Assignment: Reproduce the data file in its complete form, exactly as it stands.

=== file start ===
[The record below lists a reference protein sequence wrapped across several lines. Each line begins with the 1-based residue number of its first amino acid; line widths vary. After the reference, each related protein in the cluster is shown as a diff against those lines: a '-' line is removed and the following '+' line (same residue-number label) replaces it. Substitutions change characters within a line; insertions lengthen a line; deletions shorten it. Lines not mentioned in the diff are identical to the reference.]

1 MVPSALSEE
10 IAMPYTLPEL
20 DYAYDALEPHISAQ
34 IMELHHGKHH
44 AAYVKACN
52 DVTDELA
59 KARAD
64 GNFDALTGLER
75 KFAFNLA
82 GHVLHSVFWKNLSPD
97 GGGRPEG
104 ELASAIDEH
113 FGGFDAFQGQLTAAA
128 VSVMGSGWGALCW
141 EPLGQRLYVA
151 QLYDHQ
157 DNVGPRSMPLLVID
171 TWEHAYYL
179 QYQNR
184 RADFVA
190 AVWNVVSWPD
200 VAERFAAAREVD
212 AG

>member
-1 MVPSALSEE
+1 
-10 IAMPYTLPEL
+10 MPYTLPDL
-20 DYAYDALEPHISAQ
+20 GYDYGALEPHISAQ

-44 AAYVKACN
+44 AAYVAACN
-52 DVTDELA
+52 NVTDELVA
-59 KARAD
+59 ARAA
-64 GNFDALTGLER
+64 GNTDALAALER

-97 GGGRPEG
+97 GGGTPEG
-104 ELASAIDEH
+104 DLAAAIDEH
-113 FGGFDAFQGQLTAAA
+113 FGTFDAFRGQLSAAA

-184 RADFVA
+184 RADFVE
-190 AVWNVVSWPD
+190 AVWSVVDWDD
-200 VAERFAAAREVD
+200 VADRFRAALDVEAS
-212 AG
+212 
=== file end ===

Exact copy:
[The record below lists a reference protein sequence wrapped across several lines. Each line begins with the 1-based residue number of its first amino acid; line widths vary. After the reference, each related protein in the cluster is shown as a diff against those lines: a '-' line is removed and the following '+' line (same residue-number label) replaces it. Substitutions change characters within a line; insertions lengthen a line; deletions shorten it. Lines not mentioned in the diff are identical to the reference.]

1 MVPSALSEE
10 IAMPYTLPEL
20 DYAYDALEPHISAQ
34 IMELHHGKHH
44 AAYVKACN
52 DVTDELA
59 KARAD
64 GNFDALTGLER
75 KFAFNLA
82 GHVLHSVFWKNLSPD
97 GGGRPEG
104 ELASAIDEH
113 FGGFDAFQGQLTAAA
128 VSVMGSGWGALCW
141 EPLGQRLYVA
151 QLYDHQ
157 DNVGPRSMPLLVID
171 TWEHAYYL
179 QYQNR
184 RADFVA
190 AVWNVVSWPD
200 VAERFAAAREVD
212 AG

>member
-1 MVPSALSEE
+1 
-10 IAMPYTLPEL
+10 MPYTLPDL
-20 DYAYDALEPHISAQ
+20 GYDYGALEPHISAQ

-44 AAYVKACN
+44 AAYVAACN
-52 DVTDELA
+52 NVTDELVA
-59 KARAD
+59 ARAA
-64 GNFDALTGLER
+64 GNTDALAALER

-97 GGGRPEG
+97 GGGTPEG
-104 ELASAIDEH
+104 DLAAAIDEH
-113 FGGFDAFQGQLTAAA
+113 FGTFDAFRGQLSAAA

-184 RADFVA
+184 RADFVE
-190 AVWNVVSWPD
+190 AVWSVVDWDD
-200 VAERFAAAREVD
+200 VADRFRAALDVEAS
-212 AG
+212 